Cluster Name: ISI-01
Reserve a min of 3 IPs for each network
Internal Only Isilon Network
- Int-A Low 192.168.0.101 NIC1
- Int-A High 192.168.0.103 NIC1
- Netmask: 255.255.255.0
- Ext-1 Low 126.96.36.199 NIC2
- Ext-1 High 188.8.131.52 NIC2
- Netmask: 255.255.0.0
- Gateway: 184.108.40.206
For vSphere networking, in addition to the vswitch configuration found in this post.
Add an additional vswitch to each node for the internal Isilon network.
Each node must be configured with local storage. If you have followed the instructions in this post, there should be a 100GB local disk attached to your ESXi node. Within the vSphere Client, add this disk to each ESXi node.
1. Download the EMC Isilon OneFS Simulator
Download the EMC Isilon OneFS Simulator from EMC’s trialware site.
2. Deploy the Isilon VM using VMware vCenter Converter Standalone
Using the Converter Standalone version that matches your vSphere environment.
Follow the step by step instructions from the “Running virtual nodes on ESX” section of the Virtual Isilon Install Guide PDF available in the Simulator download from EMC’s trailware site.
More information about VMware vCenter Converter can be found on VMware’s Pubs Site.
Ravello specific configuration
Before you save as a template or power on the VM set the Typematic Rate to 2000000:
keyboard.typematicMinDelay = 2000000
3. Save the VM as a vCenter template and/or to the vSphere Library (vCenter 6.0 only)
4. Configure the first node in the cluster
Follow the step by step instructions from the “Install the virtual Isilon cluster” section of the Virtual Isilon Install Guide PDF available in the Simulator download from EMC’s trailware site.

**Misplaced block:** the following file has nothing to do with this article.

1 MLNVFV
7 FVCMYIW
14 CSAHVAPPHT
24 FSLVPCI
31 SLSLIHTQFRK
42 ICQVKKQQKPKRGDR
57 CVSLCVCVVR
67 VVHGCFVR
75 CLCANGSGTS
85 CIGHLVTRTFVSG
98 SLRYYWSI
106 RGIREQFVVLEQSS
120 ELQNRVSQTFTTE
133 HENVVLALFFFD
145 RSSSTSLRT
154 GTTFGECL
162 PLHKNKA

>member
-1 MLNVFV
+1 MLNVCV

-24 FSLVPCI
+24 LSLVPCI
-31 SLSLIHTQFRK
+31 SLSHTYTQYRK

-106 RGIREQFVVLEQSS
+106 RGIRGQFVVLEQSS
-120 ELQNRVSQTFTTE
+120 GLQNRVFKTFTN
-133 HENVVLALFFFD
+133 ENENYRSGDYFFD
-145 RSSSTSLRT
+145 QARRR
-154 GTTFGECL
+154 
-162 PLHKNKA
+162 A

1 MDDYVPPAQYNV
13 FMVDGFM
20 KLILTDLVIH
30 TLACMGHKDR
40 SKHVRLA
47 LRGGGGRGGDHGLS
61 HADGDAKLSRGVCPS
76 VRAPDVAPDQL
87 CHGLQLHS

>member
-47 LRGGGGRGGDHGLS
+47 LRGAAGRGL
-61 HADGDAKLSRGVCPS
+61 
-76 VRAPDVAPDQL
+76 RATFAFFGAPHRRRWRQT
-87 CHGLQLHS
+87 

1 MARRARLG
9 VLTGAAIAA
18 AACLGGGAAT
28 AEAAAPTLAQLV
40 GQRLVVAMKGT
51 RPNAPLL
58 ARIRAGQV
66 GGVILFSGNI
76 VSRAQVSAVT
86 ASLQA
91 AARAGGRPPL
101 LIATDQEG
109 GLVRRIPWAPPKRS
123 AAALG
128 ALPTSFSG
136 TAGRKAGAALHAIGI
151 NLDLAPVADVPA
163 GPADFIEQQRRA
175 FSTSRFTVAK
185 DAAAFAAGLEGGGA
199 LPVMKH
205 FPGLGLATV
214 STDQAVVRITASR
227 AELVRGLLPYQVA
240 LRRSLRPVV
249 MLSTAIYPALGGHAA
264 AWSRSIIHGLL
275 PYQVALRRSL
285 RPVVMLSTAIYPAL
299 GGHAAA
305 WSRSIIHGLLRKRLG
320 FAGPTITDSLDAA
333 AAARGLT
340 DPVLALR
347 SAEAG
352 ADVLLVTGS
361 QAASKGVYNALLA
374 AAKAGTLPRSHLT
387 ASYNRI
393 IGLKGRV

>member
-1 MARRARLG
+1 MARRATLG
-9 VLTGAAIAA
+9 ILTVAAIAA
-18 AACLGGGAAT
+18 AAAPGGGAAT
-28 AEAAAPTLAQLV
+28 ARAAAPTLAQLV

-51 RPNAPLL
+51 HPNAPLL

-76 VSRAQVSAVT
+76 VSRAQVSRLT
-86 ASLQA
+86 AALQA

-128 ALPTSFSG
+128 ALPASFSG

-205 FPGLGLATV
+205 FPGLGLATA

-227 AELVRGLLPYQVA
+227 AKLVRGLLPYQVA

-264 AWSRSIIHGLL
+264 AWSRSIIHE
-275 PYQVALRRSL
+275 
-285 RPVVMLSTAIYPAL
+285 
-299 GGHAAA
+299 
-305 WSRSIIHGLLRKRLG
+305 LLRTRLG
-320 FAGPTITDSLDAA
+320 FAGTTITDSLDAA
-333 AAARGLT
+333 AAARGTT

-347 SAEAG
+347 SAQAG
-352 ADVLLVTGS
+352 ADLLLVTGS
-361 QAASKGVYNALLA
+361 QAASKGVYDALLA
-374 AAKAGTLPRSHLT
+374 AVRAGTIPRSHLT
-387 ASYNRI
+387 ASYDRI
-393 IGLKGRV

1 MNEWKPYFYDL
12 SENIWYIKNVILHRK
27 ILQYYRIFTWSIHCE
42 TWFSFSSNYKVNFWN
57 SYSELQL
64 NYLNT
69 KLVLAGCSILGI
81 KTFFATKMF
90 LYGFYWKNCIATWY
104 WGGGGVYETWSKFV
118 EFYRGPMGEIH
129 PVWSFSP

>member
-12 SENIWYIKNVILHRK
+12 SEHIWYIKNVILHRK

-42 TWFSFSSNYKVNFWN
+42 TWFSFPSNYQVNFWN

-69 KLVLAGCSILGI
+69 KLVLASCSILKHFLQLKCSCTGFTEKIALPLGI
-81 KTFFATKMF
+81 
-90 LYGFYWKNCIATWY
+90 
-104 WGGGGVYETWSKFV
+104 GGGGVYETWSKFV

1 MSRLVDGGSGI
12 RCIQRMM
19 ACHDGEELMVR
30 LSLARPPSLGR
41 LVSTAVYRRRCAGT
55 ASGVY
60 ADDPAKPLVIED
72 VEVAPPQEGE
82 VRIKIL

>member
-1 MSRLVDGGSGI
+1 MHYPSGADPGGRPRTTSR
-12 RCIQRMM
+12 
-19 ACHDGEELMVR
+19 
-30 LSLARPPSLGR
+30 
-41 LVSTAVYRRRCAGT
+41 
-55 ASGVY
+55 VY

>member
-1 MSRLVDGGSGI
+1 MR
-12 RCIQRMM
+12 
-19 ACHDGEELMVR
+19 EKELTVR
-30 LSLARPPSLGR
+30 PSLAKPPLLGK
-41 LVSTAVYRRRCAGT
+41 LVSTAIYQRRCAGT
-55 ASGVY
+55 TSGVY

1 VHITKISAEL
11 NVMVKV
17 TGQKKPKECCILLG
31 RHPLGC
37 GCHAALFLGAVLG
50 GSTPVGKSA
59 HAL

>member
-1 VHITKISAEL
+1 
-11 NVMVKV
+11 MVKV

Ravello specific configuration
Deploy the Isilon template to the local storage of the first ESXi node
5. Configure subsequent nodes in the cluster
Follow the step by step instructions from the “Add the rest of the nodes to the cluster” section of the“Virtual Isilon Install Guide.pdf” available in the Simulator download from EMC’s trailware site.
Ravello specific configuration
Deploy the Isilon template the local storage of the remaining ESXi nodes
Accessing the management console
To access the management console, open a browser to https:\\<Ext Network IP of node 1>\
Make sure that for Islon guest VM running on top of ESXi in Ravello, The sum total guest CPUs should be =< ESXi host CPUs and same for memory.We have not tested this setup for heavy duty file scanning and other Isilon functional tests. This setup is meant to be used for user trial, demo, training etc. In order to setup a lab with more intensive EMC Isilon OneFS functional operations, would need performance optimizations on underlying ESXi hosts running in Ravello.
About Ravello Systems
Ravello is the industry’s leading nested virtualization and software-defined networking SaaS. It enables enterprises to create cloud-based development, test, UAT, integration and staging environments by automatically cloning their VMware-based applications in AWS. Ravello is built by the same team that developed the KVM hypervisor in Linux.